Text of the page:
Archive for September, 2012

African Prints

Saturday, September 29th, 2012

Genuine African prints are generally 100% cotton. They are worn across the continent of Africa, most especially, in West Africa. Tie-Dye is generally believed to be one of the earliest forms of African print. Tie-Dye is a process of tying and dyeing clothing or fabrics (usually cotton) to give distinctive patterns. The Fabric or Clothing is tied (typically with strings) in sections to set boundaries for the dye. This in turn, yields a distinctive pattern.


There are also some other forms of Tie-Dye:

Kampala: A type of African Print Tie-Dye with a substantial amount of wax application. The fabric would appear to have a sheen at the end of production because of the wax application. Brocade (solid cotton fabric with patterns in fabric) fabrics are generally used when making Kampala designs.

Batik: Batik prints are also another form of tie dye also using wax application. The Fancy designs are hand painted (mostly applied with cassava paste, a chicken feather and a string of broom).

Indigo: Indigo dyed clothing, also known as Adire by the Yoruba tribe in Southern Nigeria.

There are several other forms of Tie Dye techniques.

With technology, African prints have evolved into more complex patterns. Several name brands have also evolved. Sunflag, Akosombo, Hollandis, Woodin are some of these African print name brands. Ankara, Abada, Kitenge, Wax print, are some other names for African Print. African prints are generally made into Tops and Wrappers in the rural areas in Africa.

There are several ways of wearing an African Print Wrapper. Typically, younger people gravitate towards the “Old School” style below when wearing an African print Wrapper.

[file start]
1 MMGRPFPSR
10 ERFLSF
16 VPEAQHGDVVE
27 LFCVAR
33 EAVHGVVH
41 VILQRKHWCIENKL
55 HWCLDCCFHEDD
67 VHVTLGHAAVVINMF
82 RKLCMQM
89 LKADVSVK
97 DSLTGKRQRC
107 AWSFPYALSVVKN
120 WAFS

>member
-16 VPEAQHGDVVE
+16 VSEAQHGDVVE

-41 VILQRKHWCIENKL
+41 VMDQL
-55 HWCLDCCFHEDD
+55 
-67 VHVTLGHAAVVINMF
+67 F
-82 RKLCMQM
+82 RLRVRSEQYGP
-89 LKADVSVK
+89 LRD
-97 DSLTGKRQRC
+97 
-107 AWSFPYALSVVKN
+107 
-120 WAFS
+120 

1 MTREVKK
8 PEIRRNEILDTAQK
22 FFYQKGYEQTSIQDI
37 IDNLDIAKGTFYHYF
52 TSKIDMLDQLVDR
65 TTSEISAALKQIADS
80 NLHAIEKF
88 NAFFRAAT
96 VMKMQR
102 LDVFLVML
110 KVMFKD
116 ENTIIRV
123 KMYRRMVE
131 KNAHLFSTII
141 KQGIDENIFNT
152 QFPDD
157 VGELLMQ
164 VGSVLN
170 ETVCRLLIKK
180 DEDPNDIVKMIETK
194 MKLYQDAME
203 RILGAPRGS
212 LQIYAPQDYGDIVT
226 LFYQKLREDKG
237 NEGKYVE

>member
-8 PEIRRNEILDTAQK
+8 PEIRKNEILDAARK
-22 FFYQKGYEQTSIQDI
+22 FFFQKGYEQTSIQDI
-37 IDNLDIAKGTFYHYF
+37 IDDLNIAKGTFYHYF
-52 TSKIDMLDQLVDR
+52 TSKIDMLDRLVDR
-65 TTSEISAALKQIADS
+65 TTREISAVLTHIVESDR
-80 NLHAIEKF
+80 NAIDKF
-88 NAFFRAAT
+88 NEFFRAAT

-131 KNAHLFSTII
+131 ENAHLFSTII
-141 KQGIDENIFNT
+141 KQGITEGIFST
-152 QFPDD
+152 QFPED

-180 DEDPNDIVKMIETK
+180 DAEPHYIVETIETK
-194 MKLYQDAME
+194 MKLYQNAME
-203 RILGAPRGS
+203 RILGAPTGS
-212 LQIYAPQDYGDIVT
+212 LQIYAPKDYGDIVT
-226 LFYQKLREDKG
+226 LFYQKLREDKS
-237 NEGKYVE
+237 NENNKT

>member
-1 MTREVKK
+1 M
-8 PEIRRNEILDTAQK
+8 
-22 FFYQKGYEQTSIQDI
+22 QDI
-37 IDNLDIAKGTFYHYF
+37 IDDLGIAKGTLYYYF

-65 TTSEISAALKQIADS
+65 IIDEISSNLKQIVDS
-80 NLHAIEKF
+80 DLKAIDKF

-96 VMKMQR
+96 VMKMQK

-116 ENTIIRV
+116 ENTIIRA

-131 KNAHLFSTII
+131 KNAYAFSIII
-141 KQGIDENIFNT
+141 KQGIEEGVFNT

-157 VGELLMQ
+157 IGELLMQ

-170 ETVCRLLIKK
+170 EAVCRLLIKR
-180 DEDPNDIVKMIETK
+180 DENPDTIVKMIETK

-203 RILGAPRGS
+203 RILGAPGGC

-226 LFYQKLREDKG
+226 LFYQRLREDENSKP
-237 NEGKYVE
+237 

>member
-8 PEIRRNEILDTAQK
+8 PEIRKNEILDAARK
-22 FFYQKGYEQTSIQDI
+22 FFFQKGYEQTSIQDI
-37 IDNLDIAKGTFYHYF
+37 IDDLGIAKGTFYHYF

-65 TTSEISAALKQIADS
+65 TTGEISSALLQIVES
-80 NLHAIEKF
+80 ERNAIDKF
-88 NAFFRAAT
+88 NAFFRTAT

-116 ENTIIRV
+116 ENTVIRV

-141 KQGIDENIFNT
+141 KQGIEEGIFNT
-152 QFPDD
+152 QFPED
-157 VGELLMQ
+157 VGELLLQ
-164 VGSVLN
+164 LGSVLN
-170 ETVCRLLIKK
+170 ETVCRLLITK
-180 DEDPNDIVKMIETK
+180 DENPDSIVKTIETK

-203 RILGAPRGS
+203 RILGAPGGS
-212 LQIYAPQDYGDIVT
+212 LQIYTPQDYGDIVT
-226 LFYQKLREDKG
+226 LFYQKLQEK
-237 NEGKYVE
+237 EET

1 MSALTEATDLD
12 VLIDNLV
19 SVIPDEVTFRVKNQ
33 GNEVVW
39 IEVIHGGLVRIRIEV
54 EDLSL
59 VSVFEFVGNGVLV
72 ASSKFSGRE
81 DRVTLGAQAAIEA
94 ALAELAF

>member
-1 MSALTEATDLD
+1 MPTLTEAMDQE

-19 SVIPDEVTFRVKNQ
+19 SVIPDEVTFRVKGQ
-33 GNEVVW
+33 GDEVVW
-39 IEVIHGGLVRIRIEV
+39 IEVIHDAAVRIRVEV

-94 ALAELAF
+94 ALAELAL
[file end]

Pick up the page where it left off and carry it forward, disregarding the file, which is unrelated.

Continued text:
And for Men, here is an African print Grand Boubou below. A Grand Boubou generally consists of a Dashiki, Pants and a Robe. It can be worn with a matching African print hat or a hat made out of a different material.

Below are some African print Dashiki tops and pants for Men

African prints are worn by Men, Women and Children. A whole family can also be dressed in the same print.

Matching African print skirts and tops are usually lined with a 100% cotton material. Many African print dresses are lined as well. Matching African print tops and wrappers (excluding Senegal and a few other African countries), Men’s African Print matching sets and children African print sets are generally not lined. African prints are generally not see through. Some African print patterns have some significance. However, most of them are abstract.

Modern day prints over the past few years have been picking up steam amongst both the young and the old. This is not surprising when you take into consideration the bold and intricate print patterns. Icons, especially in the Fashion, Music, and Film industry have been spotted wearing African print clothing. African prints can be made into dresses, tops, skirts, wrappers, and sets for women. It is also common to see women wear African print head wraps with African print Clothing as well as western clothing.

For a wider selection of African print clothing for Men, Women and Children as well as African print fabrics, click here